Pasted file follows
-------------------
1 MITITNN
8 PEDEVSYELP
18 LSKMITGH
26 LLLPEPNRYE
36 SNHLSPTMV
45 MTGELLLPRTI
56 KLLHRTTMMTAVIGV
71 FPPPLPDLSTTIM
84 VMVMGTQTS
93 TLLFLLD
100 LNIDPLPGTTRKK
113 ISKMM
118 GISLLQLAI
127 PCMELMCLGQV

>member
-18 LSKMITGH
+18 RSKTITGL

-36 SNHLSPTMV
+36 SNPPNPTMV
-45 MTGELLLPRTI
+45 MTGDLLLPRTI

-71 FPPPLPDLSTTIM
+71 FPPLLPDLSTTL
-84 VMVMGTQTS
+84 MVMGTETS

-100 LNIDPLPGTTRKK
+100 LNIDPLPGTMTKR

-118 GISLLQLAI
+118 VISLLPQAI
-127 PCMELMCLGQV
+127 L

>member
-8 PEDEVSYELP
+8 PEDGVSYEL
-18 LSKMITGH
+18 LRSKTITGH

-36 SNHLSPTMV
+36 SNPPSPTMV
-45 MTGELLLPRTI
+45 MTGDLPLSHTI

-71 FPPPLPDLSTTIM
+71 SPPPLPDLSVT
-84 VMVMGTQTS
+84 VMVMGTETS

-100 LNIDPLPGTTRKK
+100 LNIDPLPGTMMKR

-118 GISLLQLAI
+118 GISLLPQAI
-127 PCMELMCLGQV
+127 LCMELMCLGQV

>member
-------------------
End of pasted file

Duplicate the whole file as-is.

1 MITITNN
8 PEDEVSYELP
18 LSKMITGH
26 LLLPEPNRYE
36 SNHLSPTMV
45 MTGELLLPRTI
56 KLLHRTTMMTAVIGV
71 FPPPLPDLSTTIM
84 VMVMGTQTS
93 TLLFLLD
100 LNIDPLPGTTRKK
113 ISKMM
118 GISLLQLAI
127 PCMELMCLGQV

>member
-18 LSKMITGH
+18 RSKTITGL

-36 SNHLSPTMV
+36 SNPPNPTMV
-45 MTGELLLPRTI
+45 MTGDLLLPRTI

-71 FPPPLPDLSTTIM
+71 FPPLLPDLSTTL
-84 VMVMGTQTS
+84 MVMGTETS

-100 LNIDPLPGTTRKK
+100 LNIDPLPGTMTKR

-118 GISLLQLAI
+118 VISLLPQAI
-127 PCMELMCLGQV
+127 L

>member
-8 PEDEVSYELP
+8 PEDGVSYEL
-18 LSKMITGH
+18 LRSKTITGH

-36 SNHLSPTMV
+36 SNPPSPTMV
-45 MTGELLLPRTI
+45 MTGDLPLSHTI

-71 FPPPLPDLSTTIM
+71 SPPPLPDLSVT
-84 VMVMGTQTS
+84 VMVMGTETS

-100 LNIDPLPGTTRKK
+100 LNIDPLPGTMMKR

-118 GISLLQLAI
+118 GISLLPQAI
-127 PCMELMCLGQV
+127 LCMELMCLGQV

>member